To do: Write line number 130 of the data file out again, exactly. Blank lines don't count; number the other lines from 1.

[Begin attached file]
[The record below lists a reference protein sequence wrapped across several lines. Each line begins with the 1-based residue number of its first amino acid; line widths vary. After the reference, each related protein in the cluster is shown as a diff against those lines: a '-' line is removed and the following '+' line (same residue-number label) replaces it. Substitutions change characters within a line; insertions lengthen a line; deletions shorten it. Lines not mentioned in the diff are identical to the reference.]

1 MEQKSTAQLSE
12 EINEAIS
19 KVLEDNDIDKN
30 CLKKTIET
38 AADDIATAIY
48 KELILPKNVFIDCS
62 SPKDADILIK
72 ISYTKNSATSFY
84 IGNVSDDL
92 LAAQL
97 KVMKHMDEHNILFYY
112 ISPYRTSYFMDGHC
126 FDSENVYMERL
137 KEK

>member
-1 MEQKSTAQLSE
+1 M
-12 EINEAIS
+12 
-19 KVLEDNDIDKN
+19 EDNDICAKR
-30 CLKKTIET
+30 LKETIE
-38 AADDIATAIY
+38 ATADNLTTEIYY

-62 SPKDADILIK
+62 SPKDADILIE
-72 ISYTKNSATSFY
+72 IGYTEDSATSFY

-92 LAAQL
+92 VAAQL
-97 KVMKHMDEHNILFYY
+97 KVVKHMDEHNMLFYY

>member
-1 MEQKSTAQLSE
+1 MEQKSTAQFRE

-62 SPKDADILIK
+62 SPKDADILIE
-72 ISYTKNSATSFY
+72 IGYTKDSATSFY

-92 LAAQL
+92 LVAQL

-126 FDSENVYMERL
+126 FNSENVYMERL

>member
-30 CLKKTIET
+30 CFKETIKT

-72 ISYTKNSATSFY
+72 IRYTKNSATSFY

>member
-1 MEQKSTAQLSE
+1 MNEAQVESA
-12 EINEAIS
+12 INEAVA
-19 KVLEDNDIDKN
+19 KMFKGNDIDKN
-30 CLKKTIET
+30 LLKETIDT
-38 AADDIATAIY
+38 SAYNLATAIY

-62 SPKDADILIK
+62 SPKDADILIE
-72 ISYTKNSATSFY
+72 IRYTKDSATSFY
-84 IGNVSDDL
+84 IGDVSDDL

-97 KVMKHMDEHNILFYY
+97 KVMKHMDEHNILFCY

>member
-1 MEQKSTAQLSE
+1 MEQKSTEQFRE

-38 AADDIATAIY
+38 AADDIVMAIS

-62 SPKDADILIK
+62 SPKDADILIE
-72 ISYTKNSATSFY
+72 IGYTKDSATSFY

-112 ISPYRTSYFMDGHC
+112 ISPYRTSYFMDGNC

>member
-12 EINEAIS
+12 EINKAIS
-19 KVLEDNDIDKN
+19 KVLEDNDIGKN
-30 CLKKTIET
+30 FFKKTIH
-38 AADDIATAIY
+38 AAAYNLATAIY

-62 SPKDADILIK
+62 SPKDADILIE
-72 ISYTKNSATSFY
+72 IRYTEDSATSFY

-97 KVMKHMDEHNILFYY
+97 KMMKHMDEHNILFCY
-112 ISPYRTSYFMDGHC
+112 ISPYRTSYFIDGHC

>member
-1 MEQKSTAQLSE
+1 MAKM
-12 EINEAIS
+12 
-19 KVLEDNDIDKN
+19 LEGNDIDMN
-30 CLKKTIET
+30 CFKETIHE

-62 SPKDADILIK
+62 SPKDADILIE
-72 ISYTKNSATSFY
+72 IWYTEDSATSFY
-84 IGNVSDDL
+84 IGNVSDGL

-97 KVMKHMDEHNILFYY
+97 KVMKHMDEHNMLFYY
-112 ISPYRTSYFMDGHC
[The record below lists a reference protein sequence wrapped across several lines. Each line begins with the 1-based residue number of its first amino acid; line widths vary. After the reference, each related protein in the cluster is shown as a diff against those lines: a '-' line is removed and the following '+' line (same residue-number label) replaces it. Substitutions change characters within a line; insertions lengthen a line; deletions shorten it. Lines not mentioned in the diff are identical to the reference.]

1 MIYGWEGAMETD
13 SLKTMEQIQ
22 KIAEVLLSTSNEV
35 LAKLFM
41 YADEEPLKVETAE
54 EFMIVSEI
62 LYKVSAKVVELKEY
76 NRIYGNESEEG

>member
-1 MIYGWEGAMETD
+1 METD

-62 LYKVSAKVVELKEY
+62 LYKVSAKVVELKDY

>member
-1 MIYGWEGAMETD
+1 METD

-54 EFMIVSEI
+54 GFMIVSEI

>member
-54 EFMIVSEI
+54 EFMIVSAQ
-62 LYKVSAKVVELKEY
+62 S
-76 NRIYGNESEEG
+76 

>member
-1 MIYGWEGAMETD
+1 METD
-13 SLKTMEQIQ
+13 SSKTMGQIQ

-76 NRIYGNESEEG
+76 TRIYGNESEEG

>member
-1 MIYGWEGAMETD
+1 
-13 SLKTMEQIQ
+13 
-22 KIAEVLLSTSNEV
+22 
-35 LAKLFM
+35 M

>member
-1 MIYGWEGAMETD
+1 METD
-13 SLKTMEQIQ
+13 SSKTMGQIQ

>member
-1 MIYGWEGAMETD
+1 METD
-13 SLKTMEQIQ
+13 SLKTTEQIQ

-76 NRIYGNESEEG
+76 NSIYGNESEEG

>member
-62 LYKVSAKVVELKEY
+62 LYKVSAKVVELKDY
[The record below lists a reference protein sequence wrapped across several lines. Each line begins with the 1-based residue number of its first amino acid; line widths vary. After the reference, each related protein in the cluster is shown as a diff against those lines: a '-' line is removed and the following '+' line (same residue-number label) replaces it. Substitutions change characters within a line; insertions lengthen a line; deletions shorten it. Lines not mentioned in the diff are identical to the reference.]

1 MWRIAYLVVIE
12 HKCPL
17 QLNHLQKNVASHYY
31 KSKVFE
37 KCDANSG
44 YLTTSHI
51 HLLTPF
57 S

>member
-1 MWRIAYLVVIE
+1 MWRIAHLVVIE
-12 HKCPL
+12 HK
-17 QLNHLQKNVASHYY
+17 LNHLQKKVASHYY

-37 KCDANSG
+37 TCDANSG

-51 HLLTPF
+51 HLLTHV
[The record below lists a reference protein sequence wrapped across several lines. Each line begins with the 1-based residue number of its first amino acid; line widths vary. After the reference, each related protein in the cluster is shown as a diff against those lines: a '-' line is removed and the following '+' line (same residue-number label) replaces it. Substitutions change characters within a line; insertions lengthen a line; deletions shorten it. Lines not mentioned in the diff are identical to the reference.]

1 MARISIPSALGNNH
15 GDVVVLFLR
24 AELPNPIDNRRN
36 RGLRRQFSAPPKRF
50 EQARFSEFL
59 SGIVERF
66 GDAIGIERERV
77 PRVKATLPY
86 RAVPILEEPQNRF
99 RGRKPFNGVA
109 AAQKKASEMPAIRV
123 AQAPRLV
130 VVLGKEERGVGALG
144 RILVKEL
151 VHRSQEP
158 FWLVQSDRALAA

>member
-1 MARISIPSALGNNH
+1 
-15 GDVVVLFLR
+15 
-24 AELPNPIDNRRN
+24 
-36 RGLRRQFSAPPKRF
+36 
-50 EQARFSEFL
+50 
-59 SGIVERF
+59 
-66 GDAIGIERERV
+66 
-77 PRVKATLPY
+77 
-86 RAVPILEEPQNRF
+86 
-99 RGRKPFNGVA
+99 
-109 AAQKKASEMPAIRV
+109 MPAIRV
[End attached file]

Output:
>member